Commentary on Neuro-Economic Modeling
Posted: 26 Jun 2015
Date Written: June 25, 2015
Traditional interpretation has relied on revealed preferences and (sometimes) on verbal reports to understand desires of individuals and predict actions. Neuropsycho-economics adds a third method; direct observation of underlying mechanisms leading to choices. Neuroeconomic Model makes one extra step. It uses evidence on brain activity to build models that explain and predict observed behaviors. The advantages are; first, bounded rationality can be modeled in a number of ways. This provides precise guidelines vis-à-vis constraints that should be imposed in decision-making processes. Second, by explicitly modeling strategic interaction between distinct brain systems, it is possible to provide micro foundations for some aspects of preferences traditionally considered exogenous. Theoretical brain models provide new testable implications about functionality of brain systems and their relative importance in different aspects of choice process. Preference-based approach poses axioms on (non-observable) tastes, while choice-based approach defines properties of (observable) choices. As long as rational paradigm holds, consistent choices correspond to rational preferences. If focus is on choices and renounces to draw inferences about preferences, models are bound to be limited to situations in which all possible choices are observed. If, instead, researcher draws inferences about preferences from observation of choices, modeling becomes speculative. This paper proposes is to use not only information on choices but on brain mechanisms that lead to those choices.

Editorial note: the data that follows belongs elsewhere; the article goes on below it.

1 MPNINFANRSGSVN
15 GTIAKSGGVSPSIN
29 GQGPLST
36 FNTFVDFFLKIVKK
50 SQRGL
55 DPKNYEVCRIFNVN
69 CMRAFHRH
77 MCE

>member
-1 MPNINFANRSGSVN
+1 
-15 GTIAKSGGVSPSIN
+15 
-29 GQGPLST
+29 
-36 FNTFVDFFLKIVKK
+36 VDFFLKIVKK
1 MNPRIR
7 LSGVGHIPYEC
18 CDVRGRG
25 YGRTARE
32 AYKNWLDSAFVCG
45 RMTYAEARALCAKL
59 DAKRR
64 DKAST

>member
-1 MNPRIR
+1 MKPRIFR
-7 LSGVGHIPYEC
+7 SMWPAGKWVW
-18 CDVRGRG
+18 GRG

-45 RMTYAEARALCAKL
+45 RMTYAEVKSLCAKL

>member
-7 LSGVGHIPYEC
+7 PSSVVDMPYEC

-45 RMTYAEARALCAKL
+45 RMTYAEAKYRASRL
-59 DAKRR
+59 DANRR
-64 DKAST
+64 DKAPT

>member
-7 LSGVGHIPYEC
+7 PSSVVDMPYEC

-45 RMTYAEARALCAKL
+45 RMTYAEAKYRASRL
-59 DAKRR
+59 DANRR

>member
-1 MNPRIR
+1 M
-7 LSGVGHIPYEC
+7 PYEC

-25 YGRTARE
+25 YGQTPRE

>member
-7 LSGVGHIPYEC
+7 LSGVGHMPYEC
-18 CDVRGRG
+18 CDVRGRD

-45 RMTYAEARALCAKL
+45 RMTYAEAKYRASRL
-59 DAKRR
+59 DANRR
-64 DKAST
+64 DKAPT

Keywords: Revealed Preferences, Bounded Rationality, Brain Systems
Suggested Citation: Suggested Citation